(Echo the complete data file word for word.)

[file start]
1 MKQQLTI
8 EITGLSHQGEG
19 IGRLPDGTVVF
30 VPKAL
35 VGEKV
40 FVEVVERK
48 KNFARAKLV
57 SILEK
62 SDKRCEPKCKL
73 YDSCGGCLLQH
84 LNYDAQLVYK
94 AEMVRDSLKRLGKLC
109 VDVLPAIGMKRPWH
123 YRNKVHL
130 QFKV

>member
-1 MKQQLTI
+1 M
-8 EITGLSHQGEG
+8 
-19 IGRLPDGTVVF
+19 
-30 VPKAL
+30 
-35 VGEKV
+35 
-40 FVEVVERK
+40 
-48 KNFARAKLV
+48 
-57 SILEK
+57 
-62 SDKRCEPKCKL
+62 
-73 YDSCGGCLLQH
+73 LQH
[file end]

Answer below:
1 MKQQLTI
8 EITGLSHQGEG
19 IGRLPDGTVVF
30 VPKAL
35 VGEKV
40 FVEVVERK
48 KNFARAKLV
57 SILEK
62 SDKRCEPKCKL
73 YDSCGGCLLQH
84 LNYDAQLVYK
94 AEMVRDSLKRLGKLC
109 VDVLPAIGMKRPWH
123 YRNKVHL
130 QFKV

>member
-1 MKQQLTI
+1 M
-8 EITGLSHQGEG
+8 
-19 IGRLPDGTVVF
+19 
-30 VPKAL
+30 
-35 VGEKV
+35 
-40 FVEVVERK
+40 
-48 KNFARAKLV
+48 
-57 SILEK
+57 
-62 SDKRCEPKCKL
+62 
-73 YDSCGGCLLQH
+73 LQH